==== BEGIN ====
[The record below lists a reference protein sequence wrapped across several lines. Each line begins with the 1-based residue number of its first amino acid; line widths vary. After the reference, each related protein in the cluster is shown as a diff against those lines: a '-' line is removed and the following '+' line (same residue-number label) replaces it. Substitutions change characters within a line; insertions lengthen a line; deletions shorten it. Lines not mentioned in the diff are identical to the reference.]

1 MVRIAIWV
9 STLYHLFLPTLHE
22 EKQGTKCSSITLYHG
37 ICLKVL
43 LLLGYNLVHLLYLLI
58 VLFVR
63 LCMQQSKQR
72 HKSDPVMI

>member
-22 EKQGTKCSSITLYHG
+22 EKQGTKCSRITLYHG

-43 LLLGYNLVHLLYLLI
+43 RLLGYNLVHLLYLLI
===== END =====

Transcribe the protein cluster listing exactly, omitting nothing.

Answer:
[The record below lists a reference protein sequence wrapped across several lines. Each line begins with the 1-based residue number of its first amino acid; line widths vary. After the reference, each related protein in the cluster is shown as a diff against those lines: a '-' line is removed and the following '+' line (same residue-number label) replaces it. Substitutions change characters within a line; insertions lengthen a line; deletions shorten it. Lines not mentioned in the diff are identical to the reference.]

1 MVRIAIWV
9 STLYHLFLPTLHE
22 EKQGTKCSSITLYHG
37 ICLKVL
43 LLLGYNLVHLLYLLI
58 VLFVR
63 LCMQQSKQR
72 HKSDPVMI

>member
-22 EKQGTKCSSITLYHG
+22 EKQGTKCSRITLYHG

-43 LLLGYNLVHLLYLLI
+43 RLLGYNLVHLLYLLI